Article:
It has been a long and dog-tiring work week, heck it was a horrendous one with the boss hounding you for upcoming deadlines and that one workmate that just keeps on pestering you. On that note, it was just a horrible week for sure, but no matter how foul your week was, you still have something to look forward to.
A nice hot bath or shower, a nice and comforting meal paired with your favorite bottle of Prosecco Wine, everything will be okay. But wait, as it turns out, the awful streak has not ended yet at the office, and it seems that you brought home your streak of bad luck. You cannot open the wine bottle, it’s stuck; just great, right? Never fear; there is always a way out.
Champagne and Wine
On the subject of bottles getting stuck, there is an ongoing silent debate on whether wine is better than champagne. For those who are muggles, wine is made by pressing ripe grapes and filtering their juice, called must, and curating it into maturity until it becomes mature enough to be called wine.
On the other hand, champagne is the product of a certain process of sparkling wine-making that was started and popularized in Champagne, France. So Champagnes are part of the wine family, and one of the best-tasting champagnes is like those of Prosecco Wines.
Why do Wine Bottles Get Stuck?
Have you ever stopped to wonder why wine or champagne bottles get stuck? There must be a logical explanation for that, right? It can’t just be some magical, whimsical coincidence. There must be some science around it. The reason for hard-to-open bottles mainly boils down to the cork.
The cork is that brown material that covers the mouth of the wine bottle so that it won’t spill out of the bottle. A wine bottle cork comes from the bark of the cork oak and is used for many purposes, and one of those is to seal wine and champagne bottles. The ‘cork’ is a natural material and will be affected by changes in temperature and other physical stimuli.
If the wine bottle is not stored the proper way and is simply left on its side, the cork could expand within the bottle’s neck due to higher temperatures which naturally causes wood, metal, and other materials like a cork to swell. Another reason for a wine bottle’s cork to get stuck is if, by chance, an inexperienced person was to open the wine bottle. There are correct ways to open a wine bottle.
How to Store a Wine Bottle Properly
Proper storage of things like wine bottles can mean a huge difference, especially when it comes to the longevity of the drinks stored in them. One wrong move and the wine does not age properly because it was not stored properly can cause the wine to spoil.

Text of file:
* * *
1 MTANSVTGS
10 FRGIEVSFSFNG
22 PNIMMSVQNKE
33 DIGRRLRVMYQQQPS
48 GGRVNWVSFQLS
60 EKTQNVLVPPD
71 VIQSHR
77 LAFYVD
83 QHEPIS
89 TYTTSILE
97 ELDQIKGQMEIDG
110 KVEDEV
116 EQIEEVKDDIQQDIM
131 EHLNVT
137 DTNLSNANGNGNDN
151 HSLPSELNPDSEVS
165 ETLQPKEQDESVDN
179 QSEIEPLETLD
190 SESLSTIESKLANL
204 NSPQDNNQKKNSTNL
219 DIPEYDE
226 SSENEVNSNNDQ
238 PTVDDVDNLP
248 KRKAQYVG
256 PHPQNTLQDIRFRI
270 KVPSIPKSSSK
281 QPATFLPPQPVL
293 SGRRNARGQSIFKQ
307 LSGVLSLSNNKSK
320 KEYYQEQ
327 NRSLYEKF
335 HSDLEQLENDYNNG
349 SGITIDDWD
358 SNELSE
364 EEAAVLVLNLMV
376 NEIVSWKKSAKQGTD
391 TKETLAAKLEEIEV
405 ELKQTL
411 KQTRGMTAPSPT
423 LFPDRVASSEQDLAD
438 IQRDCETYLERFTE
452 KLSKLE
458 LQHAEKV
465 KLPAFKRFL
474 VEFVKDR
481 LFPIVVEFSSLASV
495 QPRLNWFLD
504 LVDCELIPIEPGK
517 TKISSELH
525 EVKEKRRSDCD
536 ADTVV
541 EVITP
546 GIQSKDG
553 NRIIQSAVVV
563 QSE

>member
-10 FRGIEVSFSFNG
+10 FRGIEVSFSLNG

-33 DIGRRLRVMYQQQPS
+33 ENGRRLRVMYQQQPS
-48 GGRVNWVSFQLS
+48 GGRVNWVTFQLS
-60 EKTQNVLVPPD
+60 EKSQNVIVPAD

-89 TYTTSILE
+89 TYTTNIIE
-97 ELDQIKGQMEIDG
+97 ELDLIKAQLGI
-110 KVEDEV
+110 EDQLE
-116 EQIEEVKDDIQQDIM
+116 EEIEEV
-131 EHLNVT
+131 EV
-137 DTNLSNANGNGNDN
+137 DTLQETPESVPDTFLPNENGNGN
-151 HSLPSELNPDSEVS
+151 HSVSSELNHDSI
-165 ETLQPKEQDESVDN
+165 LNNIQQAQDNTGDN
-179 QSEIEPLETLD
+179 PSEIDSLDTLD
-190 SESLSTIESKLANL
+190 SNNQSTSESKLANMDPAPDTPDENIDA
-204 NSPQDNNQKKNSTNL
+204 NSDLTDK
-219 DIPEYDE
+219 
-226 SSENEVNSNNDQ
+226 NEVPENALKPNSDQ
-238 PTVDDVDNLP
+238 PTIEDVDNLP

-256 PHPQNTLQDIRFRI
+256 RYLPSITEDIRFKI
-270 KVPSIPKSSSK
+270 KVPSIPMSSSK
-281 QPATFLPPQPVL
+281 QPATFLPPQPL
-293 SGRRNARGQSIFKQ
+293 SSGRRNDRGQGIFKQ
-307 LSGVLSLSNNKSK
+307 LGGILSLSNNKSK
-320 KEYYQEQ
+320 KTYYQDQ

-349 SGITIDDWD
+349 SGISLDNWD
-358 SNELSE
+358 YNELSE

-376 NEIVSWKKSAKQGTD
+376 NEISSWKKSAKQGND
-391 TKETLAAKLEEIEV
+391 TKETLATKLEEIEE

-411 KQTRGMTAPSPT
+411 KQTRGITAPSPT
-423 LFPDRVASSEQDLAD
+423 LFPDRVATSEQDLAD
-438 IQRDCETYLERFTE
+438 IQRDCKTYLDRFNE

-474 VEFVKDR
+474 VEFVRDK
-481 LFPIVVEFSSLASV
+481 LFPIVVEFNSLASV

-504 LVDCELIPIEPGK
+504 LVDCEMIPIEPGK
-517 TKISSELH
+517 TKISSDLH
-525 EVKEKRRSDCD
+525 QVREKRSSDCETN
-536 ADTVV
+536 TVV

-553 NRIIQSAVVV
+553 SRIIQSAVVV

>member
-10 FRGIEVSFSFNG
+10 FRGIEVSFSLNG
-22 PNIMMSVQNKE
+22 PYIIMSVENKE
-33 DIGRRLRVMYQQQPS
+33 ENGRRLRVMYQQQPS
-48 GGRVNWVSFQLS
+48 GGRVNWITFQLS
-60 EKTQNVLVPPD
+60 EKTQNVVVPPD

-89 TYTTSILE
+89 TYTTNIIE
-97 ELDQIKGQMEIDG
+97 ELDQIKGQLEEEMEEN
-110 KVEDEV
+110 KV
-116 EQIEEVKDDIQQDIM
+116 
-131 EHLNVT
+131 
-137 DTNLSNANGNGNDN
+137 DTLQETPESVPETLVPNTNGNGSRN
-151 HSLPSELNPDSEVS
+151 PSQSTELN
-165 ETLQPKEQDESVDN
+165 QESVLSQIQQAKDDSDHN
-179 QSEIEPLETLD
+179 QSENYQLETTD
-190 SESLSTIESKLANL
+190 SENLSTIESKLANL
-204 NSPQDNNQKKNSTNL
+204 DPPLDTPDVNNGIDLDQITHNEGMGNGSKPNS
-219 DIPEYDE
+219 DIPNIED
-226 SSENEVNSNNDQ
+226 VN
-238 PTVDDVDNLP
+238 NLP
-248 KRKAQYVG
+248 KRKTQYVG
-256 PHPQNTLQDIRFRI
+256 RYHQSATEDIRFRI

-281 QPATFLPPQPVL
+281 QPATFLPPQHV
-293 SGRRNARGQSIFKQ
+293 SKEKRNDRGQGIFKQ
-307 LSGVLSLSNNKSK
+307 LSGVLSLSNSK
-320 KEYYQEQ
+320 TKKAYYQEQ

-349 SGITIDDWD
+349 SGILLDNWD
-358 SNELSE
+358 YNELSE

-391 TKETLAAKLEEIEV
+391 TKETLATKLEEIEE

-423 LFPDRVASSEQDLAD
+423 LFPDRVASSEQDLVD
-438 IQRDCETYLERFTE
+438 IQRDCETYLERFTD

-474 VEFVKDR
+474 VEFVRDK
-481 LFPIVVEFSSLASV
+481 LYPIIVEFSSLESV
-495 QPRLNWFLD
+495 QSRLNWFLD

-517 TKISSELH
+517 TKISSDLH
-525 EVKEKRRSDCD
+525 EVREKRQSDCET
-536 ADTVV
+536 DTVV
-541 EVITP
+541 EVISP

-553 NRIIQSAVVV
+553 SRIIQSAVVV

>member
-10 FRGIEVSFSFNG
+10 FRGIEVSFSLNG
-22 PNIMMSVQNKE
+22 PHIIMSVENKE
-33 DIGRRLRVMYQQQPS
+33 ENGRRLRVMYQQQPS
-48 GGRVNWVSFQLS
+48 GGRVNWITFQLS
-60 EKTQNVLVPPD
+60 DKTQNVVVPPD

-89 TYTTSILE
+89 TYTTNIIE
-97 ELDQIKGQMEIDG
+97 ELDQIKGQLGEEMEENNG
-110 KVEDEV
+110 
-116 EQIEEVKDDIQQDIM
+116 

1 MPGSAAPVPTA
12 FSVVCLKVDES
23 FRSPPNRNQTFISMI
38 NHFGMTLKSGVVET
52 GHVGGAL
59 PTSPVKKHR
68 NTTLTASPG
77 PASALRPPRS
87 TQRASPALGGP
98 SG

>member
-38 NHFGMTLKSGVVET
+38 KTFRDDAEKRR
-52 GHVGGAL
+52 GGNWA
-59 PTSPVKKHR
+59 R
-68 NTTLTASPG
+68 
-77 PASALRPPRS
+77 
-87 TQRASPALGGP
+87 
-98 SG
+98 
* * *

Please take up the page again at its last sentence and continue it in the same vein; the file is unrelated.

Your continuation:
Some of the tips for the right way to store wine bottles are; storing them laid down horizontally on a proper wine rack, preferably, or an ordinary one will also do; the wine bottles should also be stored in places that do not have extreme temperatures but are at around 45-65 degrees Fahrenheit which is not so hot and not so cold as both have effects on the cork and the wine.
If the wine bottle is stored at a higher and lower temperature, it can cause the cork to dry out and, in turn, affect the wine inside the bottle by making it age prematurely through the seepage of oxygen inside the bottle.
An improper storage technique affects the wine inside the bottle; it will also make it hard to open. The changes the cork undergoes under improper storage can alter how the cork fits snugly on the wine bottle’s mouth and neck, making it lodged inside or making a strong pop like a powerful projectile.
Simple Ways to Open a Stuck Bottle of Wine
Now that the reason why wine bottles get stuck has been revealed, you can now go ahead and try to open your stuck bottle. Oh, is it still hard to do so? Well, here are some tips and information that might be helpful. First of all, use a proper tool to open a wine bottle and stop with the tricks just to impress your friends or your date, like trying to open the bottle with a knife. It is safe to say that you can leave that one to the professionals.
Use a wine bottle opener with an impressive corkscrew that will latch onto the cork, and you can twist the cork slowly and hear that melodious pop as the corks give way to the trapped gasses inside the bottle. There are bottle openers that are manually operated, which means full arm power and strength are needed.
There are fancy ones that are automatic or battery operated, which unscrew the cork from the bottle without any arm strength coming from you. You just have to place them on top of the wine bottle, with very minimal effort if you ask anyone. But if you do not have a wine bottle opener with you can use some simple tricks.
If the cork is lodged in there, you can run the neck of the wine bottle under hot water for a few seconds, just enough to heat the bottle’s neck and make the glass expand to make enough room for the cork to give way. There is also the last resort.
You can try and give it more power, but instead of pulling the cork off, you will push the cork deep into the bottle further until it falls into the wine itself. This is safe unless, of course, the cork is somehow soiled and contaminated from the outside. Then this last resort is out of the question. You would not want to ruin your perfectly good wine by contaminating it with a soiled cork.
Regardless of how you open your stuck wine bottle, at the end of the day, you just want to enjoy the fruits of your labor. So go ahead, try and try until you eventually get there.
I am a passionate beer connoisseur with a deep appreciation for the art and science of brewing. With years of experience tasting and evaluating various beers, I love to share my opinions and insights with others and I am always eager to engage in lively discussions about my favorite beverage.